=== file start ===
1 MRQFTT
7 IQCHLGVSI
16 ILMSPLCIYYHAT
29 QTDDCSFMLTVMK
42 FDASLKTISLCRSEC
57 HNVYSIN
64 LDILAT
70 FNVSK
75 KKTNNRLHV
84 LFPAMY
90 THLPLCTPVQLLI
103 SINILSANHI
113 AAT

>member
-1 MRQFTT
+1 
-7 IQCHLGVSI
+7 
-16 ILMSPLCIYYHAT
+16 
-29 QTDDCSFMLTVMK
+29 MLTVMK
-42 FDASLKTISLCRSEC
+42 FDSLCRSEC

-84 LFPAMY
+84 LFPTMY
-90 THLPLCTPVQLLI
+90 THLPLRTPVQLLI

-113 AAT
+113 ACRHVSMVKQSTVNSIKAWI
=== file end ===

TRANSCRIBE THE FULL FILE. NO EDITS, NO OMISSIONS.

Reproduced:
1 MRQFTT
7 IQCHLGVSI
16 ILMSPLCIYYHAT
29 QTDDCSFMLTVMK
42 FDASLKTISLCRSEC
57 HNVYSIN
64 LDILAT
70 FNVSK
75 KKTNNRLHV
84 LFPAMY
90 THLPLCTPVQLLI
103 SINILSANHI
113 AAT

>member
-1 MRQFTT
+1 
-7 IQCHLGVSI
+7 
-16 ILMSPLCIYYHAT
+16 
-29 QTDDCSFMLTVMK
+29 MLTVMK
-42 FDASLKTISLCRSEC
+42 FDSLCRSEC

-84 LFPAMY
+84 LFPTMY
-90 THLPLCTPVQLLI
+90 THLPLRTPVQLLI

-113 AAT
+113 ACRHVSMVKQSTVNSIKAWI